There's now no doubt that Victoria is experiencing a concerning second wave of coronavirus infections that authorities seem to have no control of, and drastic action will be needed.

That's the view of Professor Adrian Esterman, a biostatistics expert and epidemiologist at the University of South Australia, who has described the situation as "almost chaotic".

It was announced today that another 191 new cases of Covid-19 have been detected in the past 24 hours, representing the state's largest daily increase since the pandemic began.

While it's impossible to predict what could happen in the short term, Professor Esterman fears things could get much worse before they get better.

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"My gut feeling? They've lost control and they need to do something fairly drastic," he said.

A woman looks out a window from a locked-down public housing tower in Melbourne. Photo / AP
A woman looks out a window from a locked-down public housing tower in Melbourne. Photo / AP

"We're seeing an almost exponential rise in new daily cases. It's becoming more and more difficult for the Victorian Government to contain it.

"I think the genie has gotten out of the bottle."

Professor Esterman said lockdown restrictions should be reintroduced in a bid to prevent further community transmission of the virus.

If numbers keep increasing, a statewide return to stage three measures might provide the only hope of preventing a public health disaster, he said.

That would allow four valid reasons to leave the house, being: shopping for food and supplies, care and care-giving, exercise, and study or work when it can't be done from home.

"And exemptions to quarantine rules should not be granted," he added.

"Testing should no longer be a choice. People in 14-day quarantine should be tested on day 11, and if they refuse, made to go into another 14 days of quarantine. Breaking quarantine should be a serious offence.

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Victorian Premier Daniel Andrews speaks to the media during a press conference in Melbourne. Photo / AP
Victorian Premier Daniel Andrews speaks to the media during a press conference in Melbourne. Photo / AP

"Far better communication is needed to explain why these measures are essential, and health authorities should ensure their messaging also reaches those who do not speak English as a first language.

"People should be encouraged to wear face masks whenever outside. There is increasing evidence they are effective in areas of high transmission."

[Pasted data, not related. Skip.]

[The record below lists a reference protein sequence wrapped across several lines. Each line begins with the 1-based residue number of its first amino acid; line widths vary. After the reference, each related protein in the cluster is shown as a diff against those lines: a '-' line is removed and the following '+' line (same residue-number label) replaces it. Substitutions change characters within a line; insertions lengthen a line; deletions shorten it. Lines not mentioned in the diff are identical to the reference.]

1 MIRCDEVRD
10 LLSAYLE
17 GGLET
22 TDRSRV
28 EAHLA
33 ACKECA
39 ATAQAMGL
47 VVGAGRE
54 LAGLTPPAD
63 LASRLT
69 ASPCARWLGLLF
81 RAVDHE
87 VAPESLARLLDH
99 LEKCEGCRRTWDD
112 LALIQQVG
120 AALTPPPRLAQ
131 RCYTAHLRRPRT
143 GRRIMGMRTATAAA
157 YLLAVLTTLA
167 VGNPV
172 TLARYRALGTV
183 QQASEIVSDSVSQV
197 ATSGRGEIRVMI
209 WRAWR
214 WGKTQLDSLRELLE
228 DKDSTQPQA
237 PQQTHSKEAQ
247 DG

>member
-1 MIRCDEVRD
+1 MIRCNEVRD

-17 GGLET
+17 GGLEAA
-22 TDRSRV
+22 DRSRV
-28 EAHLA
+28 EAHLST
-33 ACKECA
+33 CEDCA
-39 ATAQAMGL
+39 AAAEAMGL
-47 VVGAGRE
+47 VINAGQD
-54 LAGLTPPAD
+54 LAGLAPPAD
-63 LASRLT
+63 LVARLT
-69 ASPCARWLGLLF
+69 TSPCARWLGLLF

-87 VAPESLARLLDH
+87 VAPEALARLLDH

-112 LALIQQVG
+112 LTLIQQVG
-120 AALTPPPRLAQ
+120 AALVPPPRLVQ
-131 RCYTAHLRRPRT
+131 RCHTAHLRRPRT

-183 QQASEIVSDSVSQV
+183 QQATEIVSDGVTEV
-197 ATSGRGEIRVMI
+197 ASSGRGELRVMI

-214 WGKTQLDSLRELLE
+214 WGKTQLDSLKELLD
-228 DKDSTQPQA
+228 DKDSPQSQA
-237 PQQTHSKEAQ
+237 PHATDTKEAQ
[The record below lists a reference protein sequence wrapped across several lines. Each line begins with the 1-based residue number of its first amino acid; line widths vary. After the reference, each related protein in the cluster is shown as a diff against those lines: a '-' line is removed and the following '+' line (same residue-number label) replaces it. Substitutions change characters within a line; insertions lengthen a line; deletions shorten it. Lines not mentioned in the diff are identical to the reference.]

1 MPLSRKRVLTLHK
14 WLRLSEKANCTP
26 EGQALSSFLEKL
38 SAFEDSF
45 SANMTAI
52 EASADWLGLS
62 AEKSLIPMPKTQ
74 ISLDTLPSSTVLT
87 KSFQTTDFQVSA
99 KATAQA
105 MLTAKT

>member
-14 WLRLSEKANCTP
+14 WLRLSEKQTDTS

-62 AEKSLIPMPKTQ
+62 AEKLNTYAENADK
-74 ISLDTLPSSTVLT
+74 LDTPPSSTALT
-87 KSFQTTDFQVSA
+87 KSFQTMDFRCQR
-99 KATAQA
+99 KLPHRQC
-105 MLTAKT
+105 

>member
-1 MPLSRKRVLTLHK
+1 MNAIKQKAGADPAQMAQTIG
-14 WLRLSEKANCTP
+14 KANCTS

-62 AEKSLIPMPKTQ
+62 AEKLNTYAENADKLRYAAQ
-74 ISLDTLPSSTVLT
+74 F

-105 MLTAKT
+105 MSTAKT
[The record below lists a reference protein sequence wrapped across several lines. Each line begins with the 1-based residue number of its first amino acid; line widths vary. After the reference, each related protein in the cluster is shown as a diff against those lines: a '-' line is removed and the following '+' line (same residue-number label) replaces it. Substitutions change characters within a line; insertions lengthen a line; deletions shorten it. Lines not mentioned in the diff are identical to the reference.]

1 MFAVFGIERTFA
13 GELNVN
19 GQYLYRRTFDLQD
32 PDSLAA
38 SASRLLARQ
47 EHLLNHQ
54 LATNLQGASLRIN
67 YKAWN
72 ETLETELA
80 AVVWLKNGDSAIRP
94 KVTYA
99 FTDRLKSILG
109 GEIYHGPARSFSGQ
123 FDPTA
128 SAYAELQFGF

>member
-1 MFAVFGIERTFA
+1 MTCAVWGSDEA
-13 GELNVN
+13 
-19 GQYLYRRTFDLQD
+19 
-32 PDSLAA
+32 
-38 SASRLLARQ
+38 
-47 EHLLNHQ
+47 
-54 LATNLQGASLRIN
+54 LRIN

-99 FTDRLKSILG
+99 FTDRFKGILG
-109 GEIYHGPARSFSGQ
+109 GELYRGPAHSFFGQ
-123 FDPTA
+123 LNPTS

It would no doubt be painful and an unfortunate backward step for Victoria, but it could be the only thing to get on top of the second wave, he said.

The situation now is more complex than at the start of the pandemic, when the majority of cases were "imported" by travellers returning from overseas.

"The real concern is when there's increasing community transmission where the origin of the virus is unknown. That's been going up and down over the past several days.

"It makes things more challenging when it's difficult for authorities to work out where the infection has come from. If you can't do that, it means there are more cases out there."

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Police guard access to housing commission apartments under lockdown in Melbourne. Photo / AP
Police guard access to housing commission apartments under lockdown in Melbourne. Photo / AP

Coronavirus has shown itself to be an unpredictable pandemic, with a number of variables to infection that are virtually impossible to anticipate.

"The mathematical modelling is useless. It's an almost chaotic situation that's difficult to predict.

"The real question now is whether the Victoria Government can take chances or whether they'll have to do something drastic."

The resurgence has been linked to failures in the state's hotel quarantine system, with those in mandatory 14-day isolation allowed to flout rules and security guards accused of facilitating breaches and even sleeping with those in lockdown.

Large family gatherings also caused large clusters of infections, health officials have said.

Fears of community transmission have seen localised lockdowns in specific postcodes, including the total isolation of several public housing towers.

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The government also suspended the easing of social distancing measures and reintroduced some bans on non-essential gatherings.